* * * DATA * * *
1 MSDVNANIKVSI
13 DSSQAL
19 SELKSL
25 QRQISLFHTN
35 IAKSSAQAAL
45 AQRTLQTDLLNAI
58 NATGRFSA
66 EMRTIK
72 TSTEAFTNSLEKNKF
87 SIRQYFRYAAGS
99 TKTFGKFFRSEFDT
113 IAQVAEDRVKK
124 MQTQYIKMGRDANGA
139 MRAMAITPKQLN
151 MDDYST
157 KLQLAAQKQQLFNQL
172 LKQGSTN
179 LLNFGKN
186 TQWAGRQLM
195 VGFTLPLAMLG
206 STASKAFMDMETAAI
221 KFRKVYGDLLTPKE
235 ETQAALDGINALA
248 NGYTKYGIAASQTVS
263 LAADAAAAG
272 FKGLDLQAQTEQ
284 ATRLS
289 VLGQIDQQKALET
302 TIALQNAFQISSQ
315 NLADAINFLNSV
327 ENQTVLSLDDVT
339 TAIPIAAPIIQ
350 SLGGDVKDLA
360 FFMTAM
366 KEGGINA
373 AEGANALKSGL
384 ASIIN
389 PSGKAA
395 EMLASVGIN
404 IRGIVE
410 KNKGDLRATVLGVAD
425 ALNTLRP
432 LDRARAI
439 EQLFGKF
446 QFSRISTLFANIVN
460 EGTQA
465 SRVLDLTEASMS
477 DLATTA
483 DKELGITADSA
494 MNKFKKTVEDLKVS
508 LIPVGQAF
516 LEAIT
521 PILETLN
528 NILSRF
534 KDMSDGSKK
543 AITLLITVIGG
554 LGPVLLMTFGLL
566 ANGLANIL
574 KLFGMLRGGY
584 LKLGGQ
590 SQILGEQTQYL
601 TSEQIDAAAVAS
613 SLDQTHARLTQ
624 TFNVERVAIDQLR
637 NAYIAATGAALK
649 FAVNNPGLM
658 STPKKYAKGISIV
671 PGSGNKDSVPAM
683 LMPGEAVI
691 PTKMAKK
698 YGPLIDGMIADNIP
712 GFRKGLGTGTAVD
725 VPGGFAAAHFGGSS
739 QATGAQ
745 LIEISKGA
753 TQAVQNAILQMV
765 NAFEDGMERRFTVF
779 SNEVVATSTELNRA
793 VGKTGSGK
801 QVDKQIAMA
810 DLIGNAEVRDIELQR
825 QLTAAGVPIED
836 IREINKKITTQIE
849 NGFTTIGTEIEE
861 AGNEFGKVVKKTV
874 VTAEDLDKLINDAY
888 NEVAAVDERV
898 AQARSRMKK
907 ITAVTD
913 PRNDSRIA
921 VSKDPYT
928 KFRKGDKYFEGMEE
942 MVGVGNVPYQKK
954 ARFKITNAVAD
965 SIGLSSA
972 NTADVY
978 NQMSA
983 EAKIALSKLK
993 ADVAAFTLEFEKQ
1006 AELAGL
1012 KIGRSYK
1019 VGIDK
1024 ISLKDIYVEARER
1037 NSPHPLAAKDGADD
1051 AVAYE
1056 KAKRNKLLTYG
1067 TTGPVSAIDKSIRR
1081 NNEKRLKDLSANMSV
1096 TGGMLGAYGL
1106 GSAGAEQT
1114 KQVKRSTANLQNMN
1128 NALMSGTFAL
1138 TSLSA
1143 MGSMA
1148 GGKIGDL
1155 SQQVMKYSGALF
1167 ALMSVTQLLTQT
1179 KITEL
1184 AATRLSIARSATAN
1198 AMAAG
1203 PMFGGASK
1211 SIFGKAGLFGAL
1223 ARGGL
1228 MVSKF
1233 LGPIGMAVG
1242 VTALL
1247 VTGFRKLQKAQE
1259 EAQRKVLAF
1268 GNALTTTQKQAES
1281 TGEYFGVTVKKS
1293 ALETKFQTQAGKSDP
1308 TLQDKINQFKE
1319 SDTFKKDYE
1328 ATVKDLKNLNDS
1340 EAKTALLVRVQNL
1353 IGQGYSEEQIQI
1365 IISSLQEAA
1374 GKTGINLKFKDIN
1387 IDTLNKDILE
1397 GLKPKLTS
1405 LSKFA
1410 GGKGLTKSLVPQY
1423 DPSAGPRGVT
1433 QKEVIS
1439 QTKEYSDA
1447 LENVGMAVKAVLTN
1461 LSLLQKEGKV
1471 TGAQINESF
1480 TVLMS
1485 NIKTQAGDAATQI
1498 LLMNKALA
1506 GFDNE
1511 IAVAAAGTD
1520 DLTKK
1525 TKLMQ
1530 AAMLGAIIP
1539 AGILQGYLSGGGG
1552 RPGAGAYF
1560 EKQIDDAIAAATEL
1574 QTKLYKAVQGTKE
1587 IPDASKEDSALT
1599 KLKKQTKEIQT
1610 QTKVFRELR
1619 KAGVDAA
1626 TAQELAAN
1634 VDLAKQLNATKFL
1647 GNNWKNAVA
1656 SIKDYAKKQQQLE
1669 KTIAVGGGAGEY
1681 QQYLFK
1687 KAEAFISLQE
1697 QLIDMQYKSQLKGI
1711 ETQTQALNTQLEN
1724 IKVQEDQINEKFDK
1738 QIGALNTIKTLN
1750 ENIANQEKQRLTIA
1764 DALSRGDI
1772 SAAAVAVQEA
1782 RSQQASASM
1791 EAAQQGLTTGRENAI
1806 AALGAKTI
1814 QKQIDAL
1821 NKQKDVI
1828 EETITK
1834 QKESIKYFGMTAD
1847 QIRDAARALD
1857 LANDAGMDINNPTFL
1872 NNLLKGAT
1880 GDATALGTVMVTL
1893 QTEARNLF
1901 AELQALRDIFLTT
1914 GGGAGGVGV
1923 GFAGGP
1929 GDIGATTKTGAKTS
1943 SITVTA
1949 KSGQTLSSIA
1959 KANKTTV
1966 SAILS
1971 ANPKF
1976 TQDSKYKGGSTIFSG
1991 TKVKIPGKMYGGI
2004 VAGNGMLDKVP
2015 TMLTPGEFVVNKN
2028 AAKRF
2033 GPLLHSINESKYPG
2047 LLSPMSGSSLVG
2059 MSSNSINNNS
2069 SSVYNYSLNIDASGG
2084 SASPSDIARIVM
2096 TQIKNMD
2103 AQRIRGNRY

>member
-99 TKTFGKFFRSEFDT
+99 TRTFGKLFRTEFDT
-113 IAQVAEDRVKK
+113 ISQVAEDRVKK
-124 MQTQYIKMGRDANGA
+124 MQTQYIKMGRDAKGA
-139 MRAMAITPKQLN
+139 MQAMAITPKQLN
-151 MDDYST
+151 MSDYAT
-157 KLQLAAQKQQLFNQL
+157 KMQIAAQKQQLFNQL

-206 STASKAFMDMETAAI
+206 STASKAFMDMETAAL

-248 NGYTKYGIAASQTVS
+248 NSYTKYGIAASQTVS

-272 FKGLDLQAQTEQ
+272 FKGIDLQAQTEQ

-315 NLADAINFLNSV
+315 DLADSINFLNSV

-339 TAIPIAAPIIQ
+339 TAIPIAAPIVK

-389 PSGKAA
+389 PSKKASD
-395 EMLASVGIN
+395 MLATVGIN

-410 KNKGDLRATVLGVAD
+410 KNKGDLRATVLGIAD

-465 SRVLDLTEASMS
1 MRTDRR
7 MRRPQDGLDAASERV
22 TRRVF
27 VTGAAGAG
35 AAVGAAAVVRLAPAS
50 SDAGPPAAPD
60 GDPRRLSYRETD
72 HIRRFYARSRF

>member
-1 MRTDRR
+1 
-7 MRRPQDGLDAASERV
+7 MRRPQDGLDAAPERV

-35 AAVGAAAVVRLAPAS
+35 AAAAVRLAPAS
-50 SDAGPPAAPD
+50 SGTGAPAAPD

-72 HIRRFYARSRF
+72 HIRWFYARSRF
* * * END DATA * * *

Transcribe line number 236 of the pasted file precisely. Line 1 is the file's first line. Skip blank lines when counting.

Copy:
+389 PSKKASD